Stop being such cheapskates, Sacramento

Janna Marlies Maron
Janna Marlies Maron

Earlier this month my husband, Jeremy Maron, and I announced our decision to close ThinkHouse Collective, the co-working space we have owned and operated in midtown Sacramento for four years.

We’ve had a great run of it. Starting at 11th and R streets, ThinkHouse’s first two years were in a charming, albeit funky, yellow house-turned-office (hence the name). We loved its quirks, but the independent business community didn’t love it as much and the space wasn’t as functional as we would have liked. So we moved to a more traditional office building at 18th and Q streets – and things clicked. Complete with a reception counter and official lobby, the new building immediately gave visitors an understanding of what ThinkHouse was all about.

There is much to celebrate from the past four years: hosting multiple CinemaSpeak screenings and discussions; launching several businesses and organizations including LiquidPixel, Sacramento Bloggers and Under the Gum Tree; and sponsoring cool community events such as SacTweetUp and Listen To Your Mother.

Still, our new digs proved to be not quite enough for ThinkHouse to make a go of it, and I’m bummed.

I am not bummed that we spent four years of our lives dedicated to fostering community and independent business and helping others be successful. What I am bummed about is that for all the talk about supporting local businesses, Sacramento has a long way to go toward putting its money where its mouth is.

I can’t tell you how many times people would come into ThinkHouse saying how much they love the space and what we are doing for the city – and simultaneously balk at our prices, which were below market rate. We were not in it to get rich, and still people would ask for a deal or a discount.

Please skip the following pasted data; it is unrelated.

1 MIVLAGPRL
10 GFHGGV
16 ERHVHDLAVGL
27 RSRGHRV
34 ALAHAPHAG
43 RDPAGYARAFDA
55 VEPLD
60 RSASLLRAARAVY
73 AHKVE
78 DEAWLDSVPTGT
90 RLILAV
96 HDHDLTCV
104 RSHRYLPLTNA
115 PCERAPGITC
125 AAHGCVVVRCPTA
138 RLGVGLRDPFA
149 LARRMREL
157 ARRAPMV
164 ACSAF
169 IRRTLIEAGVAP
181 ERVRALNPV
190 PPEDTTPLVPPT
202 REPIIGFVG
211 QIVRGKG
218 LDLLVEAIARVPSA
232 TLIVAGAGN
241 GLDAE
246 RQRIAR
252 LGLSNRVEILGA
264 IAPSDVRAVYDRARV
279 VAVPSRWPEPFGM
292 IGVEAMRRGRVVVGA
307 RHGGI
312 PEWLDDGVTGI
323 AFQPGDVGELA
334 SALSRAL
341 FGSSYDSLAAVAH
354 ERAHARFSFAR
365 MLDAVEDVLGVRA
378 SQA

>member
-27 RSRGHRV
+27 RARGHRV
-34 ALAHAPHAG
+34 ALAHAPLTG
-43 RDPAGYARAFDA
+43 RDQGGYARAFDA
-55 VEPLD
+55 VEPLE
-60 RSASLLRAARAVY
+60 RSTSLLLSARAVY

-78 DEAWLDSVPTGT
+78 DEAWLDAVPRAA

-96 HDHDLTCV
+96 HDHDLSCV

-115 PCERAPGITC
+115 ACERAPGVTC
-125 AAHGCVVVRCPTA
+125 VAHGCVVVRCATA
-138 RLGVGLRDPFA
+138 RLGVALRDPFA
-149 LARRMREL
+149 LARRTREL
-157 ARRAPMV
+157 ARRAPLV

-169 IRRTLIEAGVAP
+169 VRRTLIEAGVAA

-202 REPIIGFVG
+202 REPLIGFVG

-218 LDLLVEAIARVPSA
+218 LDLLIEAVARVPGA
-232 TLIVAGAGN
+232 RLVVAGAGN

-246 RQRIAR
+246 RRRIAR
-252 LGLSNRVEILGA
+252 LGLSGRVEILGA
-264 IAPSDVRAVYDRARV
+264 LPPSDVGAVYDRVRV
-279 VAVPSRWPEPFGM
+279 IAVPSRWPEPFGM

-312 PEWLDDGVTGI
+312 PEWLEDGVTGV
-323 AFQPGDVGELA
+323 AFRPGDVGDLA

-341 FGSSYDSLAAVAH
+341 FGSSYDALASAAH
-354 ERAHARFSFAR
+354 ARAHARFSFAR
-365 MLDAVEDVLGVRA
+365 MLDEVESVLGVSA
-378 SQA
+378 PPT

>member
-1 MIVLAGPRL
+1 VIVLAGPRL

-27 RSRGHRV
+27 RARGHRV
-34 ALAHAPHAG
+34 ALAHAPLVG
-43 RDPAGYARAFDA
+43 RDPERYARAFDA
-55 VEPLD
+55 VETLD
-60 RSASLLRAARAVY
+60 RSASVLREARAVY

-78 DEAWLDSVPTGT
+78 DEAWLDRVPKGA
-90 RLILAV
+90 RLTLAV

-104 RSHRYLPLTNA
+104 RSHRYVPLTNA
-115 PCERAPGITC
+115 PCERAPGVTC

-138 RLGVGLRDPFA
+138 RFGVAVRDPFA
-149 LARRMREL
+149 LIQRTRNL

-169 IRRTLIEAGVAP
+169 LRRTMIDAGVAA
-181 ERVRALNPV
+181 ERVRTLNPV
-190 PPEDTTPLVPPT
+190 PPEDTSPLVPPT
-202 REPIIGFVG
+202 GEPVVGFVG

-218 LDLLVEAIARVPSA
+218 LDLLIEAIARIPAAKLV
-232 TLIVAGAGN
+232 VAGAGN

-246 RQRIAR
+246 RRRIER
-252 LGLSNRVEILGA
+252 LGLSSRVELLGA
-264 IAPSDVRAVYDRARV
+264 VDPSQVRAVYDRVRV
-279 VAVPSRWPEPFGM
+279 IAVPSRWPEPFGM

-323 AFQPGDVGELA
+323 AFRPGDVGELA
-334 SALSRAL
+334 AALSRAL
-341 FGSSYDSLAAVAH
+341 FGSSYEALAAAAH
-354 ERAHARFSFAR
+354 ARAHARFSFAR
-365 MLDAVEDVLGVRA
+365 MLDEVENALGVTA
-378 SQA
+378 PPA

Here’s a secret: The independent culture that Sacramento loves so much can’t sustain itself without support. And by support I mean cold, hard cash.

Someone has to say it: Sacramento is cheap. Yes, we have a lower cost of living, but that does not mean things are free. Nor should they be.

I get it. We all have bills to pay. We don’t always have a surplus to spend frivolously. But that is not the kind of spending I am talking about. I am talking about the kind of spending that demonstrates values by supporting the things we claim to love. And the truth is that running a business – especially an independent business – is not only hard work but also expensive.

I am not complaining about the cost of doing business. But I am calling out this ingrained attitude that seems pervasive here in Sacramento that everything should be free. And I’m not alone here. Just look at the list of venues that have closed recently. Take a venue like the Witch Room, for example, that brings in great indie music and other local acts for usually less than $10, and yet we don’t pack the house.

Why is this? Dare I say it’s because of some misguided sense of entitlement that we work hard for our money and at the end of the day we should be rewarded for our hard work with a little free entertainment? Or free workspace?

But here’s the rub: The folks running the venue where that entertainment is performed, and the folks providing the entertainment, and the folks operating that workspace – they work just as hard and deserve to get paid, too.

So it’s time to step up, Sacramento. We don’t want to be the cheapskate, uncultured stepchild from the sticks anymore, do we? And we certainly don’t want our identity to be co-opted by big-box brands. ThinkHouse Collective is no more, and Jeremy and I are OK with that. We have made the best decision for our life.

But that doesn’t mean we want to see the same fate for other local businesses or artists, which will only continue to happen unless Sacramento starts showing its love the best way we Americans know how – by spending money.

Janna Marlies Maron, former owner of ThinkHouse Collective, is an author, writing instructor and publisher of the literary magazine “Under the Gum Tree.”

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